Tuesday, September 7, 2010

Surviving in academia: Young, dumb and full of dung

I wanted to share an article I read recently on todays scientific culture and how this reflects on young scientists.
As a "young" scientist I found the article of extreme interest, as it highlights much of my limited view of the system I hope to join. It taps into the general feeling of being considered (and perhaps feeling) inadequate based on your publication rate and eventually forced into publishing anything and everything you can, in the vain hope that you can carve out a meaningful career or at least not have to get a real job.
But what really struck me most was the authors comparison with a young Darwin, and the time he spent nurturing his ideas without the necessity to publish them into bite size portions. Of course much has changed and the birth of "big science" can be considered a hugely positive step in its advancement of ideas, but it does highlight a need for us up-and-coming whippersnappers to take the time to absorb and digest ideas, rather than just spitting out whatever we feel we can publish.

Friday, September 3, 2010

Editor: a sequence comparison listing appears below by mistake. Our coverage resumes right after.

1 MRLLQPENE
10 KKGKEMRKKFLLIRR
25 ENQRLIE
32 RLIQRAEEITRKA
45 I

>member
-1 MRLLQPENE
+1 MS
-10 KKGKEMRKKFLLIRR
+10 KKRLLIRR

Lab-meeting on female mating polymorphisms in diving beetles

This coming Wednesday (8 September), we will discuss a manuscript by Kristina Karlsson that is part of her PhD-thesis, which will be defended on November 26, later this autumn. Both Tina and I would like to receive feedback on this manuscript before it is included in the thesis. The paper is a study which combines the field of sexual conflict with experimental biomechanics, and it has been done in collaboration with morphologist and entomologist professor Stas Gorb at Kiel University in Germany. 

Tina has investigated male adhesion on the surface of two female morphs in diving beetles: either "smooth" or "rough" female types. This polymorphism in female morphology is thought to be an adaptation against male mating harassment, similar to the one we have previously studied in the damselfly Ischnura elegans, which also has multiple female morphs co-existing within local populations.

Tina will send out the manuscript on Monday so that you can read it well in advance and be prepared for the lab-meeting. In case you do not receive it, send an e-mail to Tina ( and ask for a copy.

Time and place as usual: "Darwin", Wednesday 8 September at 10.15. Any fika volunteer?